Proposition 37: Californians to Vote whether to Label GM Foods

Lawmakers in California have a democratic way of creating laws on issues that can be quite touchy: they put it on a public vote.

This November 6th, Californians will vote on Proposition 37, which would require certain plant and animal products be labeled if its genetic material has been modified. Once approved, the law would also bar food companies from labeling genetically modified foods as “natural.”

Supporters of Proposition 37 say labeling GM foods would allow consumers to decide whether they want to eat genetically modified products, while opponents call the label unnecessary and would only add billions in costs for businesses and consumers.

The California Legislative Analyst’s Office said that since GM foods entered the United States market in 1996, majority of corn and soybean grown in the country is genetically modified. It is estimated that 40 to 70 percent of food found in grocery stores is genetically engineered.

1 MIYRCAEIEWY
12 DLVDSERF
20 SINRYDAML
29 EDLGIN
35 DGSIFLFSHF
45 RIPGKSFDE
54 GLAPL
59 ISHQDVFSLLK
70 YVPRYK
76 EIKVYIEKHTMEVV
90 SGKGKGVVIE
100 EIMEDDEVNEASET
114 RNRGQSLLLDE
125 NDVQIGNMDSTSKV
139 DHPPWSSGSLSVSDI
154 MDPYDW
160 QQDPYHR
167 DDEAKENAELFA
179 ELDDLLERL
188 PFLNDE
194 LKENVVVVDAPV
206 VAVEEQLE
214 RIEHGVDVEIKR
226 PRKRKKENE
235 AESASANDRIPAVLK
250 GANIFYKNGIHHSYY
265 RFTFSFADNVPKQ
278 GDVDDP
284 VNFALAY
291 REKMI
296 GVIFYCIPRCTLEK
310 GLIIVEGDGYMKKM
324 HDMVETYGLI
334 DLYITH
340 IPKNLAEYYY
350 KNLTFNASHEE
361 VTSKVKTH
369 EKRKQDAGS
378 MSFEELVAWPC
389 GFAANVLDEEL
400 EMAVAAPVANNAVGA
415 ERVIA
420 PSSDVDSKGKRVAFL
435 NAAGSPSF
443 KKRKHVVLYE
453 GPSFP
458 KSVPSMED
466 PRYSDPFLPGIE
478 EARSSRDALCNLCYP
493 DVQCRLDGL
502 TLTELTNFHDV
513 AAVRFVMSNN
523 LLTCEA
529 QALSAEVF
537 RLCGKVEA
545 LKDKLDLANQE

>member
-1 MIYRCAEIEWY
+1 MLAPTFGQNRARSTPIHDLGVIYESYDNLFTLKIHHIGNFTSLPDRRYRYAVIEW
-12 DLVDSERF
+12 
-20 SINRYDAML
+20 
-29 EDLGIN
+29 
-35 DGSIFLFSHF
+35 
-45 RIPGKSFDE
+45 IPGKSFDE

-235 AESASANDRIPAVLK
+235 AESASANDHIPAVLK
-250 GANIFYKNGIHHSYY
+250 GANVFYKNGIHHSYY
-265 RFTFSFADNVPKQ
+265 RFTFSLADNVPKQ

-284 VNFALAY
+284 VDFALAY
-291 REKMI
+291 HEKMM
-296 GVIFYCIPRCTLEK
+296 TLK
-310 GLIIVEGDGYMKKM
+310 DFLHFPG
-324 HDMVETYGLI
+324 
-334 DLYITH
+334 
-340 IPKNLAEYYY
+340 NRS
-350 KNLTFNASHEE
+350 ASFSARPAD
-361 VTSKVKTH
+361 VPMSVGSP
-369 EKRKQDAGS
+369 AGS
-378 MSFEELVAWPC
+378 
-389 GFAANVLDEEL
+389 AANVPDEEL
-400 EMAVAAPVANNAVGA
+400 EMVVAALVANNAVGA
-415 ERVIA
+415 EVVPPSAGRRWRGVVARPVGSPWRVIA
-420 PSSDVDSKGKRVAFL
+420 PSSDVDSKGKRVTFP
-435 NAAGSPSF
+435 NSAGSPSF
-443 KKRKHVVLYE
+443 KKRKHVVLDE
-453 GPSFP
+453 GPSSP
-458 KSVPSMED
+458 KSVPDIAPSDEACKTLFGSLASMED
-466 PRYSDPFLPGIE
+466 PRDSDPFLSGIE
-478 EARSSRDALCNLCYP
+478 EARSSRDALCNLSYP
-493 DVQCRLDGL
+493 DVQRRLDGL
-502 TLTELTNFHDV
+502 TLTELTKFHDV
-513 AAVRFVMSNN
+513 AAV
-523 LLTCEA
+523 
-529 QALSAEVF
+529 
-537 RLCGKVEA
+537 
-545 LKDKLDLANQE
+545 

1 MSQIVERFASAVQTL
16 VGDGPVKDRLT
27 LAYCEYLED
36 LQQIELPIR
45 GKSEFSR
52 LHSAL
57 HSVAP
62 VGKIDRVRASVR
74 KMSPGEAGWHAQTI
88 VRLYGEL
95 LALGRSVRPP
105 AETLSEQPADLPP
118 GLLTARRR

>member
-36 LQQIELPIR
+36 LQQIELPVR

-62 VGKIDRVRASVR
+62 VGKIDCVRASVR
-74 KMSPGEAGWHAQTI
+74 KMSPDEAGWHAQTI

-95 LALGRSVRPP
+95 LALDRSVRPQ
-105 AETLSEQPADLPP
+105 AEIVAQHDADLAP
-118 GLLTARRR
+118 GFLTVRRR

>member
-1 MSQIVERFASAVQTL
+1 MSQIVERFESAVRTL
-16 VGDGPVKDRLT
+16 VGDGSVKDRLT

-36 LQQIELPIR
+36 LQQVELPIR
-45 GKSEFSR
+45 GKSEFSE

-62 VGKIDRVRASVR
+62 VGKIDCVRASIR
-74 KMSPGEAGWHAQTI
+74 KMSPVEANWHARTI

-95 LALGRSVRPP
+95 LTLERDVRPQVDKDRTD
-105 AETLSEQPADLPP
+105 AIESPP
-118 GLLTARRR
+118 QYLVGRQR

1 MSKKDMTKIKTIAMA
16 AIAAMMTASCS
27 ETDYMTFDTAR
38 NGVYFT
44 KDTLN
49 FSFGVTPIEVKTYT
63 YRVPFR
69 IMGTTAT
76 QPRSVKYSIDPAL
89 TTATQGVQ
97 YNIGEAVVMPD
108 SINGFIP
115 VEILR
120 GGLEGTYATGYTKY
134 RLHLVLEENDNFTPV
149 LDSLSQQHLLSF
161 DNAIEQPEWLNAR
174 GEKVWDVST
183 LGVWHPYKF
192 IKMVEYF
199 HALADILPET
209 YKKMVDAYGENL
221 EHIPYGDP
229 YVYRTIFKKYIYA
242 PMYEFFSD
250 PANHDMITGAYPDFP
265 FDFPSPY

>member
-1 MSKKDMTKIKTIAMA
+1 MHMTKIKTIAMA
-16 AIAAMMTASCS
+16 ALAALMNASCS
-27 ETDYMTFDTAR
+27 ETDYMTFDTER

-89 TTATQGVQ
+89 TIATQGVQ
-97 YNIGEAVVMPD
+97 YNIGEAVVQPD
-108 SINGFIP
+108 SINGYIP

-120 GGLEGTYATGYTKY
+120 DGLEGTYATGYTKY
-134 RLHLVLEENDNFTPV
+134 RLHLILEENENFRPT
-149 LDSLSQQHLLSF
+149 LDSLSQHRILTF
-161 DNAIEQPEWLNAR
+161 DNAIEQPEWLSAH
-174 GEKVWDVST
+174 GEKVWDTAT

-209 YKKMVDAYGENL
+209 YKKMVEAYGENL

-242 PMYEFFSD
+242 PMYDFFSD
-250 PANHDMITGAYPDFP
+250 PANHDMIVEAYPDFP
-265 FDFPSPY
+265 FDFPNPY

If the law pushes through, the labeling would be regulated by the state Department of Public Health, but retailers would be responsible for ensuring the products comply with the law.

Opponents of Proposition 37 say that the law would cost more than just the price of a sticker, citing estimates lawsuits and other expenses would make the new law cost over $5 billion or up to $400 annually for an average family.

Source: Malibu Patch

 
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